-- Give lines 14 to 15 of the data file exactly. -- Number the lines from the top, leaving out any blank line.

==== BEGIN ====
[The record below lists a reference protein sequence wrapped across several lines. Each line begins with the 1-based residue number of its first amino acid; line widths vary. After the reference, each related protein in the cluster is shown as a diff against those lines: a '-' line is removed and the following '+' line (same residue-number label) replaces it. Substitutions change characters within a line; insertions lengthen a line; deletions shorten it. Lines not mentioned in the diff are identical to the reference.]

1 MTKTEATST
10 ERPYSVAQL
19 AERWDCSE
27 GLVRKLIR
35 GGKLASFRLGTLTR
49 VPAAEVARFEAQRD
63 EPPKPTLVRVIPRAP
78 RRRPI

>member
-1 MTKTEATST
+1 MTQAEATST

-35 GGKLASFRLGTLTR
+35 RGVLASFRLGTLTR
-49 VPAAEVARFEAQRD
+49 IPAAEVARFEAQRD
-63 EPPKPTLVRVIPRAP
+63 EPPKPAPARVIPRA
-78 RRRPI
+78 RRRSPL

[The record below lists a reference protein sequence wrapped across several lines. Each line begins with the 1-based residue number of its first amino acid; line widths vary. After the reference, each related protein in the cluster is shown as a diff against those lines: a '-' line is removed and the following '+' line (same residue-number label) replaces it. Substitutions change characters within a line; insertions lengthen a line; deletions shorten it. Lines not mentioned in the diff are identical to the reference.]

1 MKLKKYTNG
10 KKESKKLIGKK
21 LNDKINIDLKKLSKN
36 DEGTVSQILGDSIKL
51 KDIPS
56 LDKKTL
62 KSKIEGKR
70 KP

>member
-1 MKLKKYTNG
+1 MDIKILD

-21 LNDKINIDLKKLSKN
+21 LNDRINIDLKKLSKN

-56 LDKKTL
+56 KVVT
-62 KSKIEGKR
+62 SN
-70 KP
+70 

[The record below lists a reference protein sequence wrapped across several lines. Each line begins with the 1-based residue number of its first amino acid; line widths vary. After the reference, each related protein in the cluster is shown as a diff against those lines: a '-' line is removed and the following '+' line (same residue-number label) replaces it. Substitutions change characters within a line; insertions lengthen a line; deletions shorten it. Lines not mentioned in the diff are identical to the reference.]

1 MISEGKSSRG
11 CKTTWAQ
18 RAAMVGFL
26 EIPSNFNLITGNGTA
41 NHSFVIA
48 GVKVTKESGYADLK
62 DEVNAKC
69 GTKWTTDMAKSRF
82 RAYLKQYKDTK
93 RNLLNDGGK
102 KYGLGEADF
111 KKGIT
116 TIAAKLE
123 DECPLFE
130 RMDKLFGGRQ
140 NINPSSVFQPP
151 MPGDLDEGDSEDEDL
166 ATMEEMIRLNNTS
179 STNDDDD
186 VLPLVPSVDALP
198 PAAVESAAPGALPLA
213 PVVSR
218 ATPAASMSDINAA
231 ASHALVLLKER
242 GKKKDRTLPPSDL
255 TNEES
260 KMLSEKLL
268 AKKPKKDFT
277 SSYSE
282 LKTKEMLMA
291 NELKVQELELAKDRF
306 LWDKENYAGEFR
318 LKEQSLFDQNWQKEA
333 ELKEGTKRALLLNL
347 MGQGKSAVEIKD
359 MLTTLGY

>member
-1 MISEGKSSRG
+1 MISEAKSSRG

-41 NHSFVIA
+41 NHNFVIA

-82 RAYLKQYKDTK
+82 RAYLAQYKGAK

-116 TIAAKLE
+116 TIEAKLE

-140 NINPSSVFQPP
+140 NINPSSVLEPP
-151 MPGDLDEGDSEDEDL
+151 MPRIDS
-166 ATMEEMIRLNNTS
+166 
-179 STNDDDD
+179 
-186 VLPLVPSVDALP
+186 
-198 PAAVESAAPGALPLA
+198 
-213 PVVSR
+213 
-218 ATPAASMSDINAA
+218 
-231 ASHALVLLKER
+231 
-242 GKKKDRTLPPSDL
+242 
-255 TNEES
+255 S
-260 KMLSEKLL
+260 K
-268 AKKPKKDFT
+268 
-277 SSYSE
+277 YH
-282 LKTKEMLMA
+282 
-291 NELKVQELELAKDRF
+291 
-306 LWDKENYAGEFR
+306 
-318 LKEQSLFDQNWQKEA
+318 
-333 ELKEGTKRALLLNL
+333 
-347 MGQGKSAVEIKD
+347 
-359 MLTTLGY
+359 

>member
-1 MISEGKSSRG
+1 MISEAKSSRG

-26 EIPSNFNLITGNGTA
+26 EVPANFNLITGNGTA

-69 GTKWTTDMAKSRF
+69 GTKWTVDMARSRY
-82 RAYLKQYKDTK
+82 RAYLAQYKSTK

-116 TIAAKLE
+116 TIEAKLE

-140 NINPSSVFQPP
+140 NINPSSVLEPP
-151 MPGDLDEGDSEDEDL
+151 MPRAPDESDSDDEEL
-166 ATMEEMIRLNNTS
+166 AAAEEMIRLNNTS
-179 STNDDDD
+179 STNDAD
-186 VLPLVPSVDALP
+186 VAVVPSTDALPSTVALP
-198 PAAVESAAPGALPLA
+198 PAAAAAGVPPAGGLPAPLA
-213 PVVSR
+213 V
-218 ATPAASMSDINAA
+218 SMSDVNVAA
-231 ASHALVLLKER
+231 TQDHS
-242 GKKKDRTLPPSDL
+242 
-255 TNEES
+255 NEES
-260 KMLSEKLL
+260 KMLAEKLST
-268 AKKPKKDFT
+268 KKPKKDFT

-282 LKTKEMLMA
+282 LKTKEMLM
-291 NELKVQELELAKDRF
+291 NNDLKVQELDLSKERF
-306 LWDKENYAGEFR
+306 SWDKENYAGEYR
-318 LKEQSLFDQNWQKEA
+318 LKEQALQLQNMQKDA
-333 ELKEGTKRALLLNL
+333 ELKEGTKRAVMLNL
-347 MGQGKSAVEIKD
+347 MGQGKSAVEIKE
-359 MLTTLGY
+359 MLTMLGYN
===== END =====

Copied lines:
+35 RGVLASFRLGTLTR
-49 VPAAEVARFEAQRD